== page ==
Syncopes of respiratory, water-electrolyte, somatization or pharmacological origin and their influence in driving
The decompensation of chronic bronchopneumopathies with emphysema is the most common cause of respiratory encephalopathy. The hypoxia is associated with hypercapnia and consequent acidosis of the nerve cells.
Hypoxemia can cause, in addition to dyspnea, confusional state, malaise or even loss of consciouness.
Brain vasodilatation often occurs, with intracranial hypertension, and polyglobulia with increased blood viscosity and increased brain suffering.
Psychical and alertness disorders are the most common. Abnormal movements of the extremities are frequently associated, as myoclonic shakes or tremor.
The improvement of the respiratory failure for the appropriate alveolar ventilation is evidenced as a reduction in dyspnea and consciouess disorders.
Most patients with with COPD have it for smoking. Snmoking reduces the ability to drive due to the high CO levels present inside the car.
Cough fits with maintained Valsalva maneouver can provoke syncope, due to the increased intrathoracic pressure that reduces venous return, heart output and blood pressure.
It can be considered that some patients with bronchopathy are more susceptible and are at a higher risk of suffering a syncope.
Recommendation on respiratory encephalopathy
- In addition to recommending our patients with COPD to give up smoking in order not to die from their disease, they should be reminded that they are more susceptible to the CO held inside the car, in addition to the hypoxia they already suffer.
- If they will not give up smoking, at least they should air the car.
- Perhaps, these patients would obtain the greatest benefit from a smoke-free environment at home and in the car, since if those around them continue smoking, they will hardly isolate from smoking.
- The patient who has suffered a loss of consciousness for anoxia or poisoning by CO should be assessed by the specialist for the possible neurological sequels that will limit driving.
- Until the patient does not have the medical report permitting him to drive, he cannot do it even if he is apparently well.
- Driving with dyspnea, consciousness disorders, dizziness, or difficult concentration and attention due to hypoxia is not permitted.
- The patient with COPD should be warned of the risk of starting with symptoms of hypoxia and CO2 retention in case of a complication of his disease, such as a cold or a respiratory infection.
- The patient with complicated COPD and neurological symptoms cannot drive and should go as soon as possible to his physician so that he establishes the appropriate treatment.
- The physician will report on the complete improvement of the patient who will permit him to drive again.
This situation can originate cerebral dysfunction and lead to signs of encephalopathy.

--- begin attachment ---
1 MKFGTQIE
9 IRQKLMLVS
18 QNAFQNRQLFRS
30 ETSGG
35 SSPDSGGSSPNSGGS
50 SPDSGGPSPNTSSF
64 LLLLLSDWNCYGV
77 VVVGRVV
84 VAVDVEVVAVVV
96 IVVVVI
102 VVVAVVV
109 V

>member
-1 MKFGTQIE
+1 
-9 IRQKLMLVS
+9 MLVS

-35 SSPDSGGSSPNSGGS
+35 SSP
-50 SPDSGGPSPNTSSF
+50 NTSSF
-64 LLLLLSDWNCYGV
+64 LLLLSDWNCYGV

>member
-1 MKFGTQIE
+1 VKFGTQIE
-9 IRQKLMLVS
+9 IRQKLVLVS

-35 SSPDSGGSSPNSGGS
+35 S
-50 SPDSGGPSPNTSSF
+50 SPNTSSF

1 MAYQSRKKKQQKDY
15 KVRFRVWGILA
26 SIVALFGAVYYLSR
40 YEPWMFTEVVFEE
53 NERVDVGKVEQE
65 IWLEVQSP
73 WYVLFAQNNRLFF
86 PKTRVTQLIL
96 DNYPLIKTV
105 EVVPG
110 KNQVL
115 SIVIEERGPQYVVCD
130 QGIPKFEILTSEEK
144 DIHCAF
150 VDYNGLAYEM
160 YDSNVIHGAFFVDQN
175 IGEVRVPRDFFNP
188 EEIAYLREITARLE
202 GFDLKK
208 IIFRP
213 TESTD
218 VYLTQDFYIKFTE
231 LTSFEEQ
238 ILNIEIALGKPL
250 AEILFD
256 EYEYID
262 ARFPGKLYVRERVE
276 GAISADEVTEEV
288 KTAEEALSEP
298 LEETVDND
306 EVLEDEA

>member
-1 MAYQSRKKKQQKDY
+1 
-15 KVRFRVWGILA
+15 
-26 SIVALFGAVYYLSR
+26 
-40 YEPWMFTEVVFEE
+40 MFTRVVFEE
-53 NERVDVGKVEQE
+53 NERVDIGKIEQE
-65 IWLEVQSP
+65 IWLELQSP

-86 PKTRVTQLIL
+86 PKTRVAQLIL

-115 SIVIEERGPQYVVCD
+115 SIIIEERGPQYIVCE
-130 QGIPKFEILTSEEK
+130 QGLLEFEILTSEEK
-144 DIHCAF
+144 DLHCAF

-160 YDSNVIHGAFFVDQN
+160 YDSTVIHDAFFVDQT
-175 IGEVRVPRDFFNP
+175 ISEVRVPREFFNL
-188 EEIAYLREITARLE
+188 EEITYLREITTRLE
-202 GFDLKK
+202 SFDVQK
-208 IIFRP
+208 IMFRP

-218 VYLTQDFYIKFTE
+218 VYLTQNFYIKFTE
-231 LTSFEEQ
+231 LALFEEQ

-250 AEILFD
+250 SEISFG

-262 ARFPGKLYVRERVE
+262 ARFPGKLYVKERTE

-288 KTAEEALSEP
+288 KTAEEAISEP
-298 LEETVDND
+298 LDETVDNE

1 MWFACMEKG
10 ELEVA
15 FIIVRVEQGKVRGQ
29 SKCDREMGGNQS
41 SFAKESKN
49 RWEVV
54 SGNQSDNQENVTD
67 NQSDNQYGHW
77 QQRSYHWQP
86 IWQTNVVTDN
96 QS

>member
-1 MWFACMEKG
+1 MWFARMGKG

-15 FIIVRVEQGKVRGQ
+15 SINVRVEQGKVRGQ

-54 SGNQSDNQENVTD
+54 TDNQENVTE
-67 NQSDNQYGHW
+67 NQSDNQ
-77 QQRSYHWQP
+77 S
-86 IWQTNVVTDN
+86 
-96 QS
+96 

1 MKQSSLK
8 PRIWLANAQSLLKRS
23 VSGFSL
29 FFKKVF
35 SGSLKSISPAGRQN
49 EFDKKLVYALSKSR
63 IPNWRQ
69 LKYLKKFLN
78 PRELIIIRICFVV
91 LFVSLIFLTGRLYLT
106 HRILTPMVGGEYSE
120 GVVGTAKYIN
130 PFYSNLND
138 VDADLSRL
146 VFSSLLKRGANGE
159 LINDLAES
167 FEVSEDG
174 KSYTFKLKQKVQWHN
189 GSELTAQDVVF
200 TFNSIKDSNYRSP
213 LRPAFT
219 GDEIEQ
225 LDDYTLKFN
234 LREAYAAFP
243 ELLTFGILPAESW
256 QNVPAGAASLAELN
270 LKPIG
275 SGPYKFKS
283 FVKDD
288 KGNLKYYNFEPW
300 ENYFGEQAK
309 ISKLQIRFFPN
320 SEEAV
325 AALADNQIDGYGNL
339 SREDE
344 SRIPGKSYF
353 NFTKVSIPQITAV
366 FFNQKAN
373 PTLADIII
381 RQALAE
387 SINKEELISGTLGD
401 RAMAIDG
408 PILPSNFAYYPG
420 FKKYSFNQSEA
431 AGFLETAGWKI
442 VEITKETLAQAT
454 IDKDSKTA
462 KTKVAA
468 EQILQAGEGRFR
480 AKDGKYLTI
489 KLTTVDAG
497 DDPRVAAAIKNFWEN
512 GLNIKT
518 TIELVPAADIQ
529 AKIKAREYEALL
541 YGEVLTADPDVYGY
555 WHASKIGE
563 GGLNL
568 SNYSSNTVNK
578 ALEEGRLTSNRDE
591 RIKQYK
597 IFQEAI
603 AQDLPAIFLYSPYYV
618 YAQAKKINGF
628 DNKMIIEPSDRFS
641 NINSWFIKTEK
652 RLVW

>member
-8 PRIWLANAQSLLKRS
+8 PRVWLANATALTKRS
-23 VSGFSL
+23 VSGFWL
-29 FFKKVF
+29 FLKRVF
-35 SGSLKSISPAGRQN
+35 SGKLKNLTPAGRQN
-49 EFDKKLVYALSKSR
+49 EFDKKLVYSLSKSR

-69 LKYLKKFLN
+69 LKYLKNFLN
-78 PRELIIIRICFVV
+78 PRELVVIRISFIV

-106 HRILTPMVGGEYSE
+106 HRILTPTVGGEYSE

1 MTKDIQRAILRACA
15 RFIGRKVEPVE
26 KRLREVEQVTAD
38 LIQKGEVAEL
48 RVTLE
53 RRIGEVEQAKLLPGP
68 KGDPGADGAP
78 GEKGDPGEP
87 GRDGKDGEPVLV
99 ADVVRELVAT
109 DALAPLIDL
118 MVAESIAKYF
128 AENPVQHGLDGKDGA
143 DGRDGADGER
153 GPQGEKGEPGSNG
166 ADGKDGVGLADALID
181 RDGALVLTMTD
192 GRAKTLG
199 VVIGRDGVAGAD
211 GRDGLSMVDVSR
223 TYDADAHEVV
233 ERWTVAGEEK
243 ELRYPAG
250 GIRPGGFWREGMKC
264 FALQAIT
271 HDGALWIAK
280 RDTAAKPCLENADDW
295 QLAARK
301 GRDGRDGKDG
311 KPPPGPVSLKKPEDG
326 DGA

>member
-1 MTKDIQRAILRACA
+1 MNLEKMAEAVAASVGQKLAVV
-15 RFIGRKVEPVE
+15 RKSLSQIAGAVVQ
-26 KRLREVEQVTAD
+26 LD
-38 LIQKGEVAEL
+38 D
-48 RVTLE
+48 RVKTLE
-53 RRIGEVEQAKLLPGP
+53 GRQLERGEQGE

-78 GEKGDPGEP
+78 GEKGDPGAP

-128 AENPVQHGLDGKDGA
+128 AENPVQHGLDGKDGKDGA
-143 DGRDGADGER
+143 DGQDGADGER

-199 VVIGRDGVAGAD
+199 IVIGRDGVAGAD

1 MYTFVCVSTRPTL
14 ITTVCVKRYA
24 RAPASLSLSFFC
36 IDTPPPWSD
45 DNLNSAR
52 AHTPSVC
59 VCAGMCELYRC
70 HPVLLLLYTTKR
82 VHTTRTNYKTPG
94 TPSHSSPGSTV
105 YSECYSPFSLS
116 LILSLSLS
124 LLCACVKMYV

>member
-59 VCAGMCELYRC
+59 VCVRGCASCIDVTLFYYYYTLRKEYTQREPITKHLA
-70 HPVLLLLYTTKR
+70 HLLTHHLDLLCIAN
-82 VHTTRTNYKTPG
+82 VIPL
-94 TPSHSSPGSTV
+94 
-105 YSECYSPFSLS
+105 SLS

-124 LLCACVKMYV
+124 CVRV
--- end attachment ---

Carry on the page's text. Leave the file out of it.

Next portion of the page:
The inadequate secretion of ADH hormone provokes states of hypoosmolality with hyponatremia, causing confusionales states, with risk of seizures and possible coma.
Some diabetic patients treated with chlorpropamide, which has antidiuretic activity, suffer similar situations.
Hypercalcemia can lead to nervous manifestations such as depression, intellectual impairment, or pseudotumor cerebri syndrome.
The hypocalcemia associated with a state of neuromuscular hyperexcitability and tetany crisis can cause signs of brain suffer with slow intellectual function and often seizures and loss of consciouness.
Recommendation on electrolyte imbalance
- Water-electrolyte disorders associated with the risk of syncope prevent from driving, until the causal disease is controlled and the physician permits it.
Neurotic disease characterized by multiple somatic symptoms, including those occurring as hysteria of classical conversion, and often associated with anxiety and depression.
It is characterized by the presence of headache, nausea, vomiting, abdominal pain, digestive disoders, asthenia, and syncope.
Recommendation on somatization disorder
- The intervention of the physician listening to the patient and paying attention to his possible psychological and emotional state is favorable.
- This attention enables to reduce the number of drugs and replace them by a more emotional attention.
- The patient who despite treatment is at risk of syncope must not drive.
Some of the drugs currently used in our patients can cause syncope.
It is the case of intoxication by digitalis, volume depletion caused by diuretics, hypotension provoked by peripheral vasodilators or quinidine, and the severe postural hypotension caused by chlorpromacinea and some hypotensives.
Antiarrhythmic drugs play a major role in the treatment of most significant arrhythmias. All drugs have limitations and can even worsen or enhance the appearance of other arrhythmias.
It is frequent that the dose or the treatment should be switched until the most appropriate drug is selected.
Recommendation on drug intake to control syncope
- The pharmacological control of arrhythmia is not simple and as long as there is not risk of syncope, the patient must not drive.
- The physician should explain to his patient that though apparently he feels well with the medicines, while the risk of syncope persist, it is recommended not to drive for his safety and that of others.
- Drug therapy with a favorable outcome and always after a more or less prolonged safety period when the patient has no symptoms, will permit the physician to assess the possibility that this patient drives again, provided there is no risk of loss of consciousness.
- These drivers, though controlled, should know that on long travels they should lead accompanied by people who know their problem, for the case of unexpected events arising.
- The medical report must be in a visible place inside the car, in order to be adequately managed if needed.